What’s the difference between a Covered California enrollment for a subsidized private plan and Medi-Cal? Nothing when assisted by a Certified Insurance Agent. A Medi-Cal enrollment takes just as much knowledge, experience and time to perform for an agent as an enrollment for a private plan through Covered California. Yet, a Medi-Cal enrollment only yields a promised $58 compensation from Covered California for the Certified Insurance Agent.
Agents don’t make Medi-Cal determination
When an individual or family reaches out to an agent for assistance with enrollment the agent has no idea if the household may be eligible for a tax subsidized private plan, Medi-Cal, or if it will be a mixed household with the children in Medi-Cal and the parents in a private plan with tax credits. All of the household information must be entered into the CalHEERS program including immigration status, current health insurance offerings and family income. The Covered California software crunches all this information to make a determination of eligibility for either Medi-Cal, tax credits, or both.
Agents serve all clients regardless of income
Agents are there during the year to update the household information because of a loss of wages, adding a new job, new baby or a change of address. Any one of these changes can make the family eligible for tax credits or Medi-Cal. In addition to the basic application information, agents offer guidance on best health plan selection for the household based on the provider preferences and health plan benefits. This assistance extends in many instances with providing information on the different Medi-Cal managed care plans along with how Medi-Cal and Denti-Cal operate.
Medi-Cal enrollments should pay commissions to agents
When you look at all that an agent can assist a consumer with concerning Covered California, there is very little difference between whether the household is eligible for a private plan or Medi-Cal. Consequently, agents should be paid a commission on enrollments for adults and children into Medi-Cal plans. Understandably, the commission wouldnt be as large as the dwindling private plan commissions, but a maintenance fee needs to be considered for all the assistance agents provide. A year after the initial promise, Covered California is beginning to pay agents a one-time $58 fee per household when the family or individual is enrolled in Medi-Cal. This compensation doesn’t extend to children of mixed households and it is not guaranteed beyond when the grant money for the compensation is exhausted.
Agents are asked not to discriminate
Part of the long delay with the agent compensation for Medi-Cal was getting the funding and the legislation to allow Covered California to pay agents for Medi-Cal enrollments. Medicaid rules are specific that there can be no commissions paid for enrollment in the government funded health plans. Of course, this prohibition was before the ACA, the state exchanges, and Covered California’s agent agreement that we would service any consumer without prejudice or discrimination.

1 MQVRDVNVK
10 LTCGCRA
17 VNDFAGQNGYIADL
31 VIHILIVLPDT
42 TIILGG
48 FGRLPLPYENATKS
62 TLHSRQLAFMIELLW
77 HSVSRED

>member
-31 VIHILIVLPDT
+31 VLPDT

Large health plans enter Medi-Cal market for money
Many for profit and non-profit health insurance companies have gotten into the Medicaid health plan administration because of the guaranteed money. The ACA’s expanded Medicaid guide lines, where enrollment is based solely on income and not assets, means that thousands of young healthy adults are automatically enrolled in California’s Medi-Cal program. These young adults rarely use health care services. The fixed capitation amount paid for each enrollee to the Medi-Cal health plan means the monthly revenue for each young adult is greater than a similar private plan. The most expensive Platinum plan in the 95608 zip code, Region 3, for a 21 year old adult is $391 for an Anthem Blue Cross PPO plan. The average monthly reimbursement rate for the same 21 year old on Medi-Cal is $611 according to the Department of Health Care Services.
Early confusion on who to assist
Early in the 2014 open enrollment period many agents were under the mistaken belief that only Certified Enrollment Counselors could enroll households in to Medi-Cal. Undoubtedly, many families and individuals did not receive health insurance under the expanded Medicaid rules. Even now, the low compensation fee for Medi-Cal has many agents avoiding Medi-Cal eligible folks. Certified Insurance Agents, who accounted for nearly 40% of Covered California enrollments in 2014, represent an army of field staff ready to help all Californians receive health insurance.
Medicaid creates discrimination on low income households
If Covered California doesnt want agents to discriminate against households that potentially might be Medi-Cal, they need to work to increase the compensation for Medi-Cal enrollment. Agents are essentially asked to work for free when no viable compensation or commission arrangement is present. Certified Insurance Agents can be a great resource for reaching underserved communities and getting those families health care insurance. But Covered California and Medicaid guidelines create a de facto state of discrimination against households who arent making enough to qualify for a private plan and the commissions those plans pay to agents.